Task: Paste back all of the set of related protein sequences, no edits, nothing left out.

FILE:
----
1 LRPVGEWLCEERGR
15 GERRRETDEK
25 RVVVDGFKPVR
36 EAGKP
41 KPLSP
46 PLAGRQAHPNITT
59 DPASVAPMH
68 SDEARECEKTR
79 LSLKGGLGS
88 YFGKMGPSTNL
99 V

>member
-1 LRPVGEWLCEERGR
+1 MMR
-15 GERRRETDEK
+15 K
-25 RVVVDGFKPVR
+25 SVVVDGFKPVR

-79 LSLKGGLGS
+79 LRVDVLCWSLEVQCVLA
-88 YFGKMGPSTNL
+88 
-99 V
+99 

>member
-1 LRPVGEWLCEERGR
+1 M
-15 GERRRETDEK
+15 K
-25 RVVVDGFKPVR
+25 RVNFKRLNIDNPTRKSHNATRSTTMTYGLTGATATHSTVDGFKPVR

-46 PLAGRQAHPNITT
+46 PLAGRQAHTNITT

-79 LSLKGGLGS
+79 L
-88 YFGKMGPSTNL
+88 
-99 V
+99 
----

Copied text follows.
1 LRPVGEWLCEERGR
15 GERRRETDEK
25 RVVVDGFKPVR
36 EAGKP
41 KPLSP
46 PLAGRQAHPNITT
59 DPASVAPMH
68 SDEARECEKTR
79 LSLKGGLGS
88 YFGKMGPSTNL
99 V

>member
-1 LRPVGEWLCEERGR
+1 MMR
-15 GERRRETDEK
+15 K
-25 RVVVDGFKPVR
+25 SVVVDGFKPVR

-79 LSLKGGLGS
+79 LRVDVLCWSLEVQCVLA
-88 YFGKMGPSTNL
+88 
-99 V
+99 

>member
-1 LRPVGEWLCEERGR
+1 M
-15 GERRRETDEK
+15 K
-25 RVVVDGFKPVR
+25 RVNFKRLNIDNPTRKSHNATRSTTMTYGLTGATATHSTVDGFKPVR

-46 PLAGRQAHPNITT
+46 PLAGRQAHTNITT

-79 LSLKGGLGS
+79 L
-88 YFGKMGPSTNL
+88 
-99 V
+99 